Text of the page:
Palma.—The President of the Association of Building Promoters in the Balearics, Josep Oliver - pictured, left - said yesterday that if the unsold stock of housing does in fact go down to 1'000 properties next year, this will mean that the balance of unsold stock in the region will have become “completely normal”.

There is, he said, always a nucleus of housing that becomes very difficult to sell, either because of out of the way or undesirable locations, unpopular design or particularly high prices. “We could say that the building business in the Balearics which at the start of 2008 had the task of evening out the supply and demand of housing stock, will have fulfilled its commitment by the time 2012 comes round,” said Oliver.

Once this task has been completed, he added, promoters can then start to galvanise the regional economy by beginning new projects and creating employment.

Specific difficulties
However, the building community is currently faced with two problems.
The first is financial, because until the banking world decides to lend builders the money to put properties up in the first place, and until purchasers are able to be given home loans “it's impossible for the market to kick start itself,” alleged Oliver.

He went on to lament the fact that the slow wheels of government bureaucracy have moved very slowly all through the 4-year term of office of the outgoing Socialist government. Ever since the construction world came to a standstill, said Oliver, getting a permit to build has been a major sticking point. There are, Oliver insisted, constructors with available land in urban environments who just can't get going because it takes months to get hold of local authority permits.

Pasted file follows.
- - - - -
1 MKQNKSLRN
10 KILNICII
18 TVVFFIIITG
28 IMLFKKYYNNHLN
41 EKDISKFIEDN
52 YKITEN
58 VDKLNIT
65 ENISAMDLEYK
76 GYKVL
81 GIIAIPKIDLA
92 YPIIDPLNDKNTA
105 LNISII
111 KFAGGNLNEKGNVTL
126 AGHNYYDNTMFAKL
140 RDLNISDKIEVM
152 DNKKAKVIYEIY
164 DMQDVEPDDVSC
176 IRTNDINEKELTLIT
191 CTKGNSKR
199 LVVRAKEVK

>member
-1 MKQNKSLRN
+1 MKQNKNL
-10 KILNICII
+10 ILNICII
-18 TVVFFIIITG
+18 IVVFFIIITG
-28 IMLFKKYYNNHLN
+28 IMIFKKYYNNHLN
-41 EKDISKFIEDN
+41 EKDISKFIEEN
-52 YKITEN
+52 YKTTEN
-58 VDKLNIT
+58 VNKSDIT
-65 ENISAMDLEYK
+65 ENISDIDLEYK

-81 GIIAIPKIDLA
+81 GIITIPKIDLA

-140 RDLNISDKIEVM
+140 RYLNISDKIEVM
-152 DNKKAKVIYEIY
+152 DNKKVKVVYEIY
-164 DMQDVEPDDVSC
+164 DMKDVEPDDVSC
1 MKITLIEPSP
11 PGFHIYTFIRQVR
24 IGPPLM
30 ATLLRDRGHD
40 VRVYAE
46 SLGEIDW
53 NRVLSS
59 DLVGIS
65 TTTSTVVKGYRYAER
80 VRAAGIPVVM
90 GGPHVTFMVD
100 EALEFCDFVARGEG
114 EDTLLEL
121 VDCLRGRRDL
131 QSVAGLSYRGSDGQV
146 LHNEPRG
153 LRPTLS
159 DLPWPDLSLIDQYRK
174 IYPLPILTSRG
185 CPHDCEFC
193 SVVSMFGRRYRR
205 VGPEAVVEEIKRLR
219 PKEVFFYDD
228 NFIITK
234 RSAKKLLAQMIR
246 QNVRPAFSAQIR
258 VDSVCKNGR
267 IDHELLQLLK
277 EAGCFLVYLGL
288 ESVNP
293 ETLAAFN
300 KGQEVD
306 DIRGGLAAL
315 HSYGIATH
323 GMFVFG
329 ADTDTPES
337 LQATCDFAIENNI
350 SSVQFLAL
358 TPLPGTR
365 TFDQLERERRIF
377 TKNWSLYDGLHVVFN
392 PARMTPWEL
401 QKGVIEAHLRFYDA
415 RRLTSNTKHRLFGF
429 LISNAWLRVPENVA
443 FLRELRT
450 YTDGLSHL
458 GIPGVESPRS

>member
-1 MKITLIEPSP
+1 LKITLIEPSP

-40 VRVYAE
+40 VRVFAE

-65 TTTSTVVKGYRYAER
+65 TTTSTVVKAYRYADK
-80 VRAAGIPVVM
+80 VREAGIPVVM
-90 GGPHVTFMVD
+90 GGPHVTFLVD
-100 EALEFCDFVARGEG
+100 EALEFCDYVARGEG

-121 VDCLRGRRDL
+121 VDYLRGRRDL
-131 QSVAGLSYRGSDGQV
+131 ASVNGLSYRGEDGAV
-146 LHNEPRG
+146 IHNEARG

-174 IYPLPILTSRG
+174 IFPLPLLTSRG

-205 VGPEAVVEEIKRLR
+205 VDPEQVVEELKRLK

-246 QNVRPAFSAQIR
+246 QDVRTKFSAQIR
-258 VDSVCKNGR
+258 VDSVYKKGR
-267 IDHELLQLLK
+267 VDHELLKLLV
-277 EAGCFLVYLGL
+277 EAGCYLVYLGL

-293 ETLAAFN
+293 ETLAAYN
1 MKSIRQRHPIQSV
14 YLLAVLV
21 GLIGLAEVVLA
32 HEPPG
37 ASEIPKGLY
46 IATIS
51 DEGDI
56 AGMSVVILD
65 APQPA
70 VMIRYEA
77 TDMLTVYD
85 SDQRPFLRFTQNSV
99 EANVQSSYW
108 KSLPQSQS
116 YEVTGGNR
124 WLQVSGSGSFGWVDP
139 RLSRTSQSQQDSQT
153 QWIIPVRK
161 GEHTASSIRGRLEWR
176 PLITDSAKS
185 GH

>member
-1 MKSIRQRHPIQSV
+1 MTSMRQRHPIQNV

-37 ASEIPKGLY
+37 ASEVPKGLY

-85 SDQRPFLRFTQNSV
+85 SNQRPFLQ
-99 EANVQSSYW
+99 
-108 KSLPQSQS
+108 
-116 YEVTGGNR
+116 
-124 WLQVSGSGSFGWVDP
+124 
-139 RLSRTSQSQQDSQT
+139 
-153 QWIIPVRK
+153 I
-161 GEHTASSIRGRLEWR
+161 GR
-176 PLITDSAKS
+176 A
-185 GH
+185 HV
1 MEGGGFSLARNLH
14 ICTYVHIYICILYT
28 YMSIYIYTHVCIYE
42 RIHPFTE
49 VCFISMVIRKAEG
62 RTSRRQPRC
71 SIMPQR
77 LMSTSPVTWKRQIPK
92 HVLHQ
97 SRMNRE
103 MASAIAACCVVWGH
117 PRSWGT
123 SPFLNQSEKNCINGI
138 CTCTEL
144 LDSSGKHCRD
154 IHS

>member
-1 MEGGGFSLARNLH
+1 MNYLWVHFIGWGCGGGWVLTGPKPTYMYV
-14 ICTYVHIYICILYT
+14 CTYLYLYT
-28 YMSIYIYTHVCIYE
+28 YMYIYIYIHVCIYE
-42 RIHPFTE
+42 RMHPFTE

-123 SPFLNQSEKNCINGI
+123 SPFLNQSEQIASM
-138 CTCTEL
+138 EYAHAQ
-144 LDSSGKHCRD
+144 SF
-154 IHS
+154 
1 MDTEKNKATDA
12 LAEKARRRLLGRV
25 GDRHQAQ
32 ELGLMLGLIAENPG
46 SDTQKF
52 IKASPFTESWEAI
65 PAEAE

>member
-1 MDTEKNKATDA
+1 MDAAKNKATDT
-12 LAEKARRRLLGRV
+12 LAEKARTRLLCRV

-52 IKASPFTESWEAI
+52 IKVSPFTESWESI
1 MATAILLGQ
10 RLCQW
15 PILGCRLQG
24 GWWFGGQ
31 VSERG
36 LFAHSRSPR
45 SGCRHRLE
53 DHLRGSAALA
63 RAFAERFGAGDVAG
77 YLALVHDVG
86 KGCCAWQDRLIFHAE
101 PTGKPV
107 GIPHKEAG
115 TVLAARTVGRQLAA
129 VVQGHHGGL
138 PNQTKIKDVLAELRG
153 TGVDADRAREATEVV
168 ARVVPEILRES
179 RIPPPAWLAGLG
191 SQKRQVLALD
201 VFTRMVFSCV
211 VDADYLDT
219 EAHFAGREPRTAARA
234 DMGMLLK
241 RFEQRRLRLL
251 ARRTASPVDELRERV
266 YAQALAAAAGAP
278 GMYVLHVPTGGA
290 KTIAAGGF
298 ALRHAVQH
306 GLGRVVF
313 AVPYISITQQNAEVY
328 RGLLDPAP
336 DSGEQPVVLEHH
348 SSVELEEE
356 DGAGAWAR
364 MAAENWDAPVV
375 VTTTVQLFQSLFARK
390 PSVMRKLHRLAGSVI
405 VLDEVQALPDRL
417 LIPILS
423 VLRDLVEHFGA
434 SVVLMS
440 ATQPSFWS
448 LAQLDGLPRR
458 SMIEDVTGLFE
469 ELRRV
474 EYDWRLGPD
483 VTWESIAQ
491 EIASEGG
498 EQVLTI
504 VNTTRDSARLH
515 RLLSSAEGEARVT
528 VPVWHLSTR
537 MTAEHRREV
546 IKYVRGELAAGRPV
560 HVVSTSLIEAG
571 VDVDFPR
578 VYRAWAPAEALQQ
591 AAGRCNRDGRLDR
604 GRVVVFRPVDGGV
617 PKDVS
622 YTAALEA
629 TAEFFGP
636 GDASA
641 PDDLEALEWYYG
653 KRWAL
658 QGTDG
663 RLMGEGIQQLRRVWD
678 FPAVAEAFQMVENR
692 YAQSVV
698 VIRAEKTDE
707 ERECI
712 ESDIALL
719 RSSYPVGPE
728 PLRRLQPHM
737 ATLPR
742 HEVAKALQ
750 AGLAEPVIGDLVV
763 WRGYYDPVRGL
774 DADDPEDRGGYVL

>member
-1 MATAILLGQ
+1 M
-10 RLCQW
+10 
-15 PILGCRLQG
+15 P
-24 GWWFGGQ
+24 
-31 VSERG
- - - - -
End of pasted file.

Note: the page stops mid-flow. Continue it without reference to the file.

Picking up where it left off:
Oliver calculated that what he described as a “stagnation of paperwork” is responsible for as much as 40 percent of the freeze in the construction industry.

This means, he said, that even when the housing stock has “normalised” itself next year, even if builders have the money for new projects, they're going to find themselves stymied without licenses. This, he warned may mean that a housing shortage could develop if projects can't get underway. “We very much hope that the new Balearic government will move to shift the bureaucratic deadlock,” said Oliver.
The Housing Stock Fair, selling remnants of new home developments, will take place in the Parc de les Estacions, behind Palma Central Station in Plaza España from 15-18 June.

Reductions of 15 to 20 percent will mean that discounted properties will be selling at between 150'000 and 300'000 euros. Housing remains most expensive in the Balearics in Palma.